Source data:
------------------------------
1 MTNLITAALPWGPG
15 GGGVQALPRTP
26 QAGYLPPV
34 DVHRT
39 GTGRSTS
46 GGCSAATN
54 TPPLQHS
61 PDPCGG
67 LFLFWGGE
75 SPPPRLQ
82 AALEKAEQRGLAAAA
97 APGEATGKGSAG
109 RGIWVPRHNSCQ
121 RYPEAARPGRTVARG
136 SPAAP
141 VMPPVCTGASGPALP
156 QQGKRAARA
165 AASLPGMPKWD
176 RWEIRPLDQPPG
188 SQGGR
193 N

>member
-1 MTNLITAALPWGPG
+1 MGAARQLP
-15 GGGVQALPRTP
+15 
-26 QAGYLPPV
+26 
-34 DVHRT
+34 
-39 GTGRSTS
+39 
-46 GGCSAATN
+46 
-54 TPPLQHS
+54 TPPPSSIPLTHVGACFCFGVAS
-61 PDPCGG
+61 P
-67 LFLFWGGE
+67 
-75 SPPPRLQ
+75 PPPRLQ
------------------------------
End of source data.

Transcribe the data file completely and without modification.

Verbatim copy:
1 MTNLITAALPWGPG
15 GGGVQALPRTP
26 QAGYLPPV
34 DVHRT
39 GTGRSTS
46 GGCSAATN
54 TPPLQHS
61 PDPCGG
67 LFLFWGGE
75 SPPPRLQ
82 AALEKAEQRGLAAAA
97 APGEATGKGSAG
109 RGIWVPRHNSCQ
121 RYPEAARPGRTVARG
136 SPAAP
141 VMPPVCTGASGPALP
156 QQGKRAARA
165 AASLPGMPKWD
176 RWEIRPLDQPPG
188 SQGGR
193 N

>member
-1 MTNLITAALPWGPG
+1 MGAARQLP
-15 GGGVQALPRTP
+15 
-26 QAGYLPPV
+26 
-34 DVHRT
+34 
-39 GTGRSTS
+39 
-46 GGCSAATN
+46 
-54 TPPLQHS
+54 TPPPSSIPLTHVGACFCFGVAS
-61 PDPCGG
+61 P
-67 LFLFWGGE
+67 
-75 SPPPRLQ
+75 PPPRLQ